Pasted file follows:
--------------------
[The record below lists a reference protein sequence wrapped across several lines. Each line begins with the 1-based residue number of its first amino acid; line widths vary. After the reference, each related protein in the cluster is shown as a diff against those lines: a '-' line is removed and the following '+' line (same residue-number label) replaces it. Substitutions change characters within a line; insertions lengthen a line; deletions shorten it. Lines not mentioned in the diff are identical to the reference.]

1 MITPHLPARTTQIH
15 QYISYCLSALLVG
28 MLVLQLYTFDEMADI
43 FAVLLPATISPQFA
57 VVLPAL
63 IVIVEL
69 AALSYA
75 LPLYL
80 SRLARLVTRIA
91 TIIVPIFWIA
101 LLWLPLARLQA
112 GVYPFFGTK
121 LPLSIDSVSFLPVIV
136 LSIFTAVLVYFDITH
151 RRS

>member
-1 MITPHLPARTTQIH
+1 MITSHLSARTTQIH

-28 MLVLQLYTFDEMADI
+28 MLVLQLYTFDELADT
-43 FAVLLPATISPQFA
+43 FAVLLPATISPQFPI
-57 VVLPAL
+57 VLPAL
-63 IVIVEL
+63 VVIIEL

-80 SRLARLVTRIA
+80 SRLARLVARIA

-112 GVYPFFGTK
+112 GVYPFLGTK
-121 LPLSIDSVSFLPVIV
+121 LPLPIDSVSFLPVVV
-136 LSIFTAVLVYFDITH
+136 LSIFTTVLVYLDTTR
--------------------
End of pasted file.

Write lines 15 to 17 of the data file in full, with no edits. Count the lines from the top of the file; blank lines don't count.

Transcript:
136 LSIFTAVLVYFDITH
151 RRS

>member